Harsh Temperatures In The Pacific Northwest Take A Toll On Farmers' Crops The recording-breaking temperatures in the Pacific Northwest are causing trouble in agriculture. Farm workers are suffering from record heat, and the crops are being harmed as well.

Harsh Temperatures In The Pacific Northwest Take A Toll On Farmers' Crops

Harsh Temperatures In The Pacific Northwest Take A Toll On Farmers' Crops

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The recording-breaking temperatures in the Pacific Northwest are causing trouble in agriculture. Farm workers are suffering from record heat, and the crops are being harmed as well.

NOEL KING, HOST:

Record heat in Washington and Oregon is hurting agriculture on two fronts - both the people who harvest crops and the crops themselves. Here's Anna King from the Northwest News Network.

(SOUNDBITE OF FARM TRUCK RATTLING)

ANNA KING, BYLINE: Central Washington farmer Alan Schreiber is worried about his...

ALAN SCHREIBER: Melon, watermelon, tomatoes, eggplant, okra - what you call hot crops. But they need a lot of water.

KING: Schreiber just found out his irrigation pump is only running at 30% capacity. And it's 117 degrees out.

(SOUNDBITE OF IRRIGATION SPRINKLER)

KING: His new water pump won't arrive until Friday. So now he's having to make some hard choices.

SCHREIBER: We have stopped watering our perennial crops. So we're not watering our tree fruit, grapes and berry crops.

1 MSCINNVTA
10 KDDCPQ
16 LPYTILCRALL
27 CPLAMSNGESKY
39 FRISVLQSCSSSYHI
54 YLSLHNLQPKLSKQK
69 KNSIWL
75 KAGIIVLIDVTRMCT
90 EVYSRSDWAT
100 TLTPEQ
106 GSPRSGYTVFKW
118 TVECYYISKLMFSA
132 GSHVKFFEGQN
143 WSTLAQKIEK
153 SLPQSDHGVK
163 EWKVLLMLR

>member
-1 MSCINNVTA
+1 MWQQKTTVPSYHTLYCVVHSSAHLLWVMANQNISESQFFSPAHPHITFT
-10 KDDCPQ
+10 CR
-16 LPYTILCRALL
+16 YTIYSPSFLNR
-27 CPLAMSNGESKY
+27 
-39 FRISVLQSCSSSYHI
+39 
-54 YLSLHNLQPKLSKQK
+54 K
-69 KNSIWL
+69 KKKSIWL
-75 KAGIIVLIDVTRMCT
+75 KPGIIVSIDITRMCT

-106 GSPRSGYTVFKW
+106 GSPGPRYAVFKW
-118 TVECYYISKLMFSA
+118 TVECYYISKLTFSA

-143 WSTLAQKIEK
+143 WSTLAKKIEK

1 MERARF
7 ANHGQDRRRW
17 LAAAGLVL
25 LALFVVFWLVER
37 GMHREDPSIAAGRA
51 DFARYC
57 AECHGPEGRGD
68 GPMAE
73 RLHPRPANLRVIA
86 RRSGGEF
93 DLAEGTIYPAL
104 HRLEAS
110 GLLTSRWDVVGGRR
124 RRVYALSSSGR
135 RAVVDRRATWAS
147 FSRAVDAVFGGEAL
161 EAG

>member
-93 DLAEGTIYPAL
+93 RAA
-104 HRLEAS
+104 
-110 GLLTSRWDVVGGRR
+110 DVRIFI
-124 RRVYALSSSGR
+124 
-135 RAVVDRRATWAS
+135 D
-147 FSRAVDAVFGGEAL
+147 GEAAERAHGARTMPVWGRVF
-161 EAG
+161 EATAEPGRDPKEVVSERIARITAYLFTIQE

KING: He says, those fruits can hold up with less water. Across the Northwest, agriculture is stressed. Blueberries are ripening so fast, processors can't keep up. Potatoes, a valuable Northwest crop, are growing in weird shapes, making them hard to cut into french fries. Dairy cows produce less milk when overheated. So operators are misting them with water and turning giant fans on them.

Of course, most in peril are the humans. Some workers are picking cherries at night under floodlights. Gonzalo Rodriguez is a farmworker supervisor. He says after early morning work, his farm workers hide in air-conditioned housing, watching TV, napping or calling family.

GONZALO RODRIGUEZ: You really get tired when you wake up at 4, you start to work at 5 and you finish at 10 or 11 or maybe noon. And then what you want and need is to eat and sleep.

KING: The region expects to continue seeing temperatures above 100 degrees into next week. For NPR News, I'm Anna King outside of Eltopia, Wash.

(SOUNDBITE OF TRACE BUNDY'S "TIMEPIECE")

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